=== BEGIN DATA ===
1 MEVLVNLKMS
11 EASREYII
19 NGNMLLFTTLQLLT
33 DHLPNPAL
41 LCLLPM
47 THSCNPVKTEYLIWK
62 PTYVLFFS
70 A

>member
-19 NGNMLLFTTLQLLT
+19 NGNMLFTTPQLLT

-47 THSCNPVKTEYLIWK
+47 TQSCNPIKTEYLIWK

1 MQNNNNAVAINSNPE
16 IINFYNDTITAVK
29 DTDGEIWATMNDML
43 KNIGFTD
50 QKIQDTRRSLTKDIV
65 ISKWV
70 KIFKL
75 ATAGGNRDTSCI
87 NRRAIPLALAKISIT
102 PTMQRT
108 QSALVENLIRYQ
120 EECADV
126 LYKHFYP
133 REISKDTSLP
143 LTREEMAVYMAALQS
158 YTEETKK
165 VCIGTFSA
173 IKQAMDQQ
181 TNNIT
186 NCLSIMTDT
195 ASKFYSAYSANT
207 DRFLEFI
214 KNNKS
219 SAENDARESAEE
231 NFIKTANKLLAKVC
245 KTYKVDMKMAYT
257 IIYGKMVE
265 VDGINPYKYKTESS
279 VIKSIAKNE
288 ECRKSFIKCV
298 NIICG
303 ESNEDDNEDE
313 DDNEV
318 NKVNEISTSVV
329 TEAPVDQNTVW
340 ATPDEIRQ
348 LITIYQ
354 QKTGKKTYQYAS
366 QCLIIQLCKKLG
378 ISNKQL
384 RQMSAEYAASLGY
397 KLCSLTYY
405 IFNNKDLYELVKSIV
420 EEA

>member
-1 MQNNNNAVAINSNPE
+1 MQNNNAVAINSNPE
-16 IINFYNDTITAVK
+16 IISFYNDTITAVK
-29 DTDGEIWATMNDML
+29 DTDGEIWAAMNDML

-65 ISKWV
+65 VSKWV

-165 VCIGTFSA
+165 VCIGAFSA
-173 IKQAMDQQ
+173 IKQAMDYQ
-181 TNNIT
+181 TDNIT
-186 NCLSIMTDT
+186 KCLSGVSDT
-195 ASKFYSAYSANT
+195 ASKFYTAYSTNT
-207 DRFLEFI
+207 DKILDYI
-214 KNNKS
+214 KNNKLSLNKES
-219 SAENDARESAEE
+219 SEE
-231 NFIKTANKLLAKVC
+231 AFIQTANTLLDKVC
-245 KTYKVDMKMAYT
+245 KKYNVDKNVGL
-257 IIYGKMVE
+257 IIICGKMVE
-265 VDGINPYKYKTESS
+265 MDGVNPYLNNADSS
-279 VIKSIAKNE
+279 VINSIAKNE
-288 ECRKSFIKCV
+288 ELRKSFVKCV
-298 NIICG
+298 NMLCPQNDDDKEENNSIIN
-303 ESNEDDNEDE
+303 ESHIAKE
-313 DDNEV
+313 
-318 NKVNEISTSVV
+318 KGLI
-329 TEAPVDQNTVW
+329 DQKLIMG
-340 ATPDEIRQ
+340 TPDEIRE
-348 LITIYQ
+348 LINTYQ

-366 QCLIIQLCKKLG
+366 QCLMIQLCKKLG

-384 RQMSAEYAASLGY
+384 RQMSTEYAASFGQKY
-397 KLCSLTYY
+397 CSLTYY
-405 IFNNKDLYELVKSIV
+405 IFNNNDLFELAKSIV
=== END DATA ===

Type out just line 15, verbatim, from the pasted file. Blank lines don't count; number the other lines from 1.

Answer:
16 IINFYNDTITAVK